October Feature Band: Commonplace

Music Interviews

This is a band that isn’t as concerned with their image as they are with their music. Commonplace is a synthesis of five talented individuals with diverse backgrounds that come together in musical expression that is anything but “common.”

 Lara’s voice is distinct. It is highly stylized and leads to comparisons ranging from Liz Fraser to Siouxsie Sioux. Lara is quick to point out that she is her own singer though. “I’m not Siouxsie, and I’m not Sinead. Commonplace is not the “Church of Love and Rockets.” You can hear influences from their favorite bands but they have changed, incorporated through their personas, and turned into their own unique creations. The best witness of this is their single “The Chosen Ones.” Lara’s voice is rich and full. Her vocals blend with the lush guitar sounds of Scott, Colin and Troy and are held in check by Jason’s drumming. You can sense an earnestness as you listen to the songs.

The musical forcefulness is apparent in their live performances as well. The energy and drive of their music are even more powerful live. Scott’s the one to watch as he hammers at his guitar, bent over and overcome by the band’s song.

Lara started out as a vocalist for Bad Yodelers, which she described as a “unique introduction” to singing in bands. Up to that point, her vocal experience was limited to singing in school choruses. From Bad Yodelers, she moved on to Blood Poets which later became Howl. While singing for Dinosaur Bones, she met Scott and then became Commonplace.

Lara describes Commonplace as “a real band effort. Everyone has a say.” Lara wrote the lyrics for the two singles, but Scott also writes the lyrics. Songwriting credit goes to all members of the band, but the songs are inspired by individual members. They don’t write with a specific sound in mind but form songs to their own liking.

Everyone in the band has different influences: “We jokingly call Troy the ‘death rocker.’” The ‘gloomy’ side of Commonplace is attributed to him. Lara cites Scott as the “pop” influence. “I don’t mean that in a bad way, like Depeche Mode or something.” Probably more like The Church or other “pop” musicians in that vein. Colin’s orientation is more towards folk and ballads. All the members agree on the likes of Bauhaus and Love and Rockets. Reluctantly, Lara admits she grew up on country music. “My dad missed The Beatles, okay. He was in med school so he had no idea who The Beatles were. So I was raised on Johnny Cash and Loretta Lynn. I mean, I remember running around the living room when I was eight-years-old singing, “Ring of Fire.” That’s what my brother and I listened to.” Not really embarrassing when you consider Social Distortion and Wall of Voodoo covering Cash’s songs.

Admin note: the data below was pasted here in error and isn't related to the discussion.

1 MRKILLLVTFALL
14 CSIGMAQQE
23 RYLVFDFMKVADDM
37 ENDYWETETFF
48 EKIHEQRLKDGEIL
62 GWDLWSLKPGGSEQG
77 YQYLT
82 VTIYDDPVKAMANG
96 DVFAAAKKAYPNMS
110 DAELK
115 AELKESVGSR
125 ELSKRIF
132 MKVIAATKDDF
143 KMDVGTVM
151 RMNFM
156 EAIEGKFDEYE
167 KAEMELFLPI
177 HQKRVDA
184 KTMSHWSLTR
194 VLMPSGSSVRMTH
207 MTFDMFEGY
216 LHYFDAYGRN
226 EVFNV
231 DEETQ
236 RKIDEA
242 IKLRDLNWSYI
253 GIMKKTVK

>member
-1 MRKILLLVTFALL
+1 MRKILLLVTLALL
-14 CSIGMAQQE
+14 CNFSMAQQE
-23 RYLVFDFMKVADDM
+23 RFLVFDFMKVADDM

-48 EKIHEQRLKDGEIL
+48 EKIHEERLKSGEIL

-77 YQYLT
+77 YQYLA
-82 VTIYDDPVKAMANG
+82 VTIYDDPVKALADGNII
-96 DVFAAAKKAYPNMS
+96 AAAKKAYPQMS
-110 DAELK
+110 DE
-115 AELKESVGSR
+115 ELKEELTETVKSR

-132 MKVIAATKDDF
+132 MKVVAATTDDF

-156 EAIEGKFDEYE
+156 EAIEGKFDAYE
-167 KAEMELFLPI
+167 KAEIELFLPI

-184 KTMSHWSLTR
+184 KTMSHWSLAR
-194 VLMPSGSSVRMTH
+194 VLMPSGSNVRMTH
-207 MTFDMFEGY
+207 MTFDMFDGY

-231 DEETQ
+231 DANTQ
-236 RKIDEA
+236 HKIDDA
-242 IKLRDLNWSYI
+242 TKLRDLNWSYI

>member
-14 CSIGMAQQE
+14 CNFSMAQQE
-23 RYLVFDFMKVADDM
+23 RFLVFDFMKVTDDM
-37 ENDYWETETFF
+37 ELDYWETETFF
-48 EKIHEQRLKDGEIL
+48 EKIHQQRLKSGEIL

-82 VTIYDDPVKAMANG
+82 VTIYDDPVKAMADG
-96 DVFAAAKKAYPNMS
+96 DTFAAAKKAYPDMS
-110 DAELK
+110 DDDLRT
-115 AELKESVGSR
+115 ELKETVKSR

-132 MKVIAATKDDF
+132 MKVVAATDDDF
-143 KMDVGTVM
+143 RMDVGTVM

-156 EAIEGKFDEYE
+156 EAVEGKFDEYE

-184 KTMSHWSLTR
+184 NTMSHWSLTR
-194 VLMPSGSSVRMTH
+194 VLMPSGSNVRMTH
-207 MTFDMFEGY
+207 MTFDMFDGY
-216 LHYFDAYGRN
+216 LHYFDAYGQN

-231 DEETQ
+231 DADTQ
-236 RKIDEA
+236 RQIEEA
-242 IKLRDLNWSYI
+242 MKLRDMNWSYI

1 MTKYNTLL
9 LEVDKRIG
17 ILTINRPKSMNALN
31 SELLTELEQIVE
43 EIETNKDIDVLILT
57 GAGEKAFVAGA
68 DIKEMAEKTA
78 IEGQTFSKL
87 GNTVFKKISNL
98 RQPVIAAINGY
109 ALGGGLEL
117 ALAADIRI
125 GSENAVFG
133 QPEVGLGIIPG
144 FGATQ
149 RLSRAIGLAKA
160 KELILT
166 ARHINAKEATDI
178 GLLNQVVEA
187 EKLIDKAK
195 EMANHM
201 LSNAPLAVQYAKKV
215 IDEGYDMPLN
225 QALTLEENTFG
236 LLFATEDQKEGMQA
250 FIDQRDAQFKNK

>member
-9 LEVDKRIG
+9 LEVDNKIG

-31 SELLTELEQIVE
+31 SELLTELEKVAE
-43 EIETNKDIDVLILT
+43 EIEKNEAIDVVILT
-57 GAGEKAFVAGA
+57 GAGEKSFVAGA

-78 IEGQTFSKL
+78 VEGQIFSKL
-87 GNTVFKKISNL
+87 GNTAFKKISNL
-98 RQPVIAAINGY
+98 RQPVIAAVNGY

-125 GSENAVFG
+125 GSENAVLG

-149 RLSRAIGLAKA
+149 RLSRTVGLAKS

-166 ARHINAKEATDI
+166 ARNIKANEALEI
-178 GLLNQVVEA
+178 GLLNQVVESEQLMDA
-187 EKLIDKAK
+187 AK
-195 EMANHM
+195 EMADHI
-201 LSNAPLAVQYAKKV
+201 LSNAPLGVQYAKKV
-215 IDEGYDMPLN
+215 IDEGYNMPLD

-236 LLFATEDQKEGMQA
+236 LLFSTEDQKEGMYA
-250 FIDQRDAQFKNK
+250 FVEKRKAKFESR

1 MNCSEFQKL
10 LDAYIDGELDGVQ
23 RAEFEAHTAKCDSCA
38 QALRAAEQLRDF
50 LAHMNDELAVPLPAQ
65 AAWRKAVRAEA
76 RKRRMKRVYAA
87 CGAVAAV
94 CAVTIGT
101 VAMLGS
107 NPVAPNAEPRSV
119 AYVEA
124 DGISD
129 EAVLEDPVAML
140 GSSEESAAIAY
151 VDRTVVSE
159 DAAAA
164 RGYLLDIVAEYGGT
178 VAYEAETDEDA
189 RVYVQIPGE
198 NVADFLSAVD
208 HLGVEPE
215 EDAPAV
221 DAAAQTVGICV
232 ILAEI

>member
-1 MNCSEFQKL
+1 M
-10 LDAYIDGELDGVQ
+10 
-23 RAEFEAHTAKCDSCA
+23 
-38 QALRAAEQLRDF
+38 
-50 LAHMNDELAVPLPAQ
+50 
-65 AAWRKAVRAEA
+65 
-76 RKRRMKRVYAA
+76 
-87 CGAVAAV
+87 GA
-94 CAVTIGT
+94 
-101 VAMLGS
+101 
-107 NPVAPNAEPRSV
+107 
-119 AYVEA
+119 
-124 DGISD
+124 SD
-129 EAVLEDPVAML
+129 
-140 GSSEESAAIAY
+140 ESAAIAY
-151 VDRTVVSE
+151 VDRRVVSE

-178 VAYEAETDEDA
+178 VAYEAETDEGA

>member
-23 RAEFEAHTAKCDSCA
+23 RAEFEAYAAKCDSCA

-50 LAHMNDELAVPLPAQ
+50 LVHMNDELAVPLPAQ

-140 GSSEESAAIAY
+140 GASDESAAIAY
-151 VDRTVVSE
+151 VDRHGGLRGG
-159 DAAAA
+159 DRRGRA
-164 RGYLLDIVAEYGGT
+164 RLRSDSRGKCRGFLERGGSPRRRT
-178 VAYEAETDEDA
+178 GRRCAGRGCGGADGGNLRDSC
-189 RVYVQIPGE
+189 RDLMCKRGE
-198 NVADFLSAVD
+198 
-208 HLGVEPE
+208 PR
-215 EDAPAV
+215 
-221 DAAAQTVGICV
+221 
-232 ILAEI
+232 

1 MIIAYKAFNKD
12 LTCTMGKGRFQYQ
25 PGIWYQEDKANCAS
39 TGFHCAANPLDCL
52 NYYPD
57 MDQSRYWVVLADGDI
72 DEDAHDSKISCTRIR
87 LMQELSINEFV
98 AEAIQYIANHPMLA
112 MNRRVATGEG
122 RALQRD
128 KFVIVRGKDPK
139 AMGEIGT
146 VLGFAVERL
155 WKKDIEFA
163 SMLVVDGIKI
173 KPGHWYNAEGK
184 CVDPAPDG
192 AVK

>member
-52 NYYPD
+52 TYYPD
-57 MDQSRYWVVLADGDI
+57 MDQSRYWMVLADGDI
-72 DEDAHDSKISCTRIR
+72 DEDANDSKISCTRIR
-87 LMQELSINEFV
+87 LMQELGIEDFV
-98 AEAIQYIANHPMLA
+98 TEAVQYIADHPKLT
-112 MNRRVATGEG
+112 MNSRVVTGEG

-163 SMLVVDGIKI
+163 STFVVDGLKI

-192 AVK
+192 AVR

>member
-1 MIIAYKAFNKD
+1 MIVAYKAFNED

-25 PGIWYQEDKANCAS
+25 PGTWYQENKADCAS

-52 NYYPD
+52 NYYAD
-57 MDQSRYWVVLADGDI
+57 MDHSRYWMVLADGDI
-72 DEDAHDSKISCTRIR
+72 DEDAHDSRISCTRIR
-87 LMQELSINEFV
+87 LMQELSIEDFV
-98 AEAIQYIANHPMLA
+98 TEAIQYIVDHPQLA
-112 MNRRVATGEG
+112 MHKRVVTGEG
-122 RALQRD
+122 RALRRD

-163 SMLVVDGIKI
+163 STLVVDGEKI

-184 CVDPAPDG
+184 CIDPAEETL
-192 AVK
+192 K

Basically, Scott is the lead singer of the band. He puts together the press kits and did the graphics and packaging design for the singles and t-shirts. His determination has helped get the band a distribution deal with Rough Trade Records that will hopefully get their single into record stores around the country. “Scott just kept bugging people,” and it worked out.

Now that the singles have been out for a while, Lara finds little things that she’d like to change, notes that she feels weren’t quite right, and such. The musician/poet in her is “overly critical” of what she writes. Love and death and takes—all the usual topics—come into play in her lyrics but from her own point of view. Vehemently denying she’s a feminist, Lara is interested in the female musician’s point of view. “I just want to see what women write. You don’t hear as much of the woman’s point of view. It’s usually some guy crooning about some girl. And if a girl’s crooning about some guy it turns out like Concrete Blonde’s ‘Joey’ which is one of the most pathetic songs.”

Commonplace works—musically and literally. You only have to listen to the single or see them live to figure that out. A refreshing band on the local scene, Commonplace—try as they might—will succeed.

Read more SLUG Archives:
Skateboarding: Or “Play With Your Toys in the House”
Jojo’s Corner: September 1990